One of the most popular and influential approaches to sociotechnical change in IT research has been actor-network theory (ANT), as developed by Latour, Callon, and colleagues (McLoughlin, 1999; Law, 1999). An early review of ANT in IT research cites examples of its application to IT development, IT-enabled organizational change, computer-mediated communication, and infrastructure standards (Walsham, 1997).
A major focus of Actor-Network Theory is to explain how stable networks of sociotechnical relations are created and maintained by the strategies of both human and non-human “actants” (e.g. Akrich, 1992; Latour, 1992). A major attraction of ANT for IT research, and one of its most controversial elements, is its symmetric treatment of people and technologies as members of actor-networks. The concept of a non-human “actant” (i.e. an information technology), influencing a network on the basis of the interests and assumptions inscribed within it, is one that has an undeniable appeal for understanding the IT world of today, where pre-packaged systems and global standards are routinely transplanted between very different use contexts.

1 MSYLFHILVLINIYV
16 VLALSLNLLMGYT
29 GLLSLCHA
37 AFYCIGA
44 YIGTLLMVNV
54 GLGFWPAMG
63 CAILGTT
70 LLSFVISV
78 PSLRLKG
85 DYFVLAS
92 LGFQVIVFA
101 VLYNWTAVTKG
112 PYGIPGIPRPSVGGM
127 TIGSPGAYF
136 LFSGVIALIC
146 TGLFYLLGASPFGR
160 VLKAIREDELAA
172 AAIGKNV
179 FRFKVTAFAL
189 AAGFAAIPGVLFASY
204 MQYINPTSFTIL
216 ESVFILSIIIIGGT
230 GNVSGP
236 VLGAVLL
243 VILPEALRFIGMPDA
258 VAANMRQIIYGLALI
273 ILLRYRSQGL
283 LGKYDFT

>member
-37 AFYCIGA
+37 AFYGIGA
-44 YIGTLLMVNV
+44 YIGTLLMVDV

This paper uses a key concept from ANT, enrollment in an actor-network, to account for the origins of the most commercially successful forms of personal digital assistant (PDA) technology. The enrollment... [continues]
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